Considering key revenue growth levers

Pricing is top of mind given the current inflationary backdrop. But it’s important to think about pricing holistically as part of a set of key levers businesses can use to grow revenue. Inflexion Director Jonathan Battye shares his thoughts on these synergies below.


How can you use value perception to shift clients’ price elasticity?

When we discuss pricing with our portfolio we typically cover three key topics: the annual price increases you put on today’s products; how you manage discounting; and how you think about evolving the pricing structure going forwards.

Crucially, all conversations should focus on the value received by the customer rather than the price paid.

Through all of these conversations, we’re trying to put a monetary value on the outcome achieved by the customer by using your product or service, rather than simply the inputs by which they purchase the product. Focusing the conversation with your customer on the business case they achieve – whether that’s through revenue enhancement or cost savings achieved, alongside any product enhancements made – is typically the best way to keep the conversation away from a cost-plus type discussion. 

The second big area we usually discuss is the product range offered and how that is presented to the customer. You have a lot of freedom for how to position the way your customer understands your offering, so careful thought should be given both to how to display options, such as ‘a good, better, best’ approach; as well as if and how to present prices.

It can often be more lucrative to optimise customer lifetime value than to acquire new customers. How does data play a role in this? 

Successful selling strategies are about both acquiring new customers and looking after the ones you have, so managing each customer based on their expected lifetime value is really important. 

Fundamentally, maximising customer lifetime value is about trying to encourage customers to either buy more products and services, or expanding the amount of time they spend as a customer with you.

Data is at the heart of maximising customer lifetime value, and quantifying the opportunity is a crucial first step.

The start point is to understand the composition of your customer base today in a data-driven way. Think about it as creating a mini-P&L for an individual customer over a 5–10 year time horizon to understand the net present value of that customer.

Once you understand customer lifetime value, it’s then even more important that you use this data to drive business decision making. For example, at the point of sale, are you confident you are acquiring customers who are going to stay with you for many years? Are there opportunities across the year to (re)engage with your customers ahead of a contract renewal period? Many businesses use the combination of an Account Manager and a Customer Success function to really ensure these opportunities are being maximised.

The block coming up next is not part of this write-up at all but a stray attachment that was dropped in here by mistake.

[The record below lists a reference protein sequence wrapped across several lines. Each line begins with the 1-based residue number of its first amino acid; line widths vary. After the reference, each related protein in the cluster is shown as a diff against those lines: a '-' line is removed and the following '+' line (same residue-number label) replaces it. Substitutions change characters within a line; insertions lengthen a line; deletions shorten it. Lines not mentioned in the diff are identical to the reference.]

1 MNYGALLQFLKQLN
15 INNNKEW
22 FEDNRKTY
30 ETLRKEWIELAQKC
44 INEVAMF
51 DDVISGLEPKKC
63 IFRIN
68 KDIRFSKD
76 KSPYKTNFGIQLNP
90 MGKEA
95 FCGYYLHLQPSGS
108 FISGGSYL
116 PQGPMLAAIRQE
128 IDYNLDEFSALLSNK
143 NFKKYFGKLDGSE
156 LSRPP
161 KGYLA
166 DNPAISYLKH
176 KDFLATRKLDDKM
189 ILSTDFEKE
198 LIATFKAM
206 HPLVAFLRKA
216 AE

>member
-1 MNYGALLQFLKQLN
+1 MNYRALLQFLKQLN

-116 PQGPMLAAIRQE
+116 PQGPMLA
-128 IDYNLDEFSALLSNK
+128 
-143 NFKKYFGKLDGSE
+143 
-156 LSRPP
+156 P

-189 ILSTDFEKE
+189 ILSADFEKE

Customer segmentation has also long been considered key to effective selling. How is technology supporting sales teams in doing this effectively? 

Segmentation is key to understanding variations in customer performance, initially focusing on differences by geography, customer type and product. There are now a number of analytical techniques that can be used to build relatively complex model-driven approaches which can be very powerful. We’ve recently helped a number of companies in the portfolio on this journey, but in the first instance there’s a lot that can be done by focusing on understanding simple differences in behaviour by key types of customer and product. 

As with customer value, make sure the learnings are embedded in all your pricing, sales and marketing processes. Start simple, think about how you can tailor existing marketing communications and sales activity to your priority segments. However, as complexity grows, technology can really help you on your journey: for example by making sure new leads are categorised in the CRM at point of qualification and assigned to the right sales team member; or through the use of web-based pricing and discounting tools to provide greater control in your pricing practices.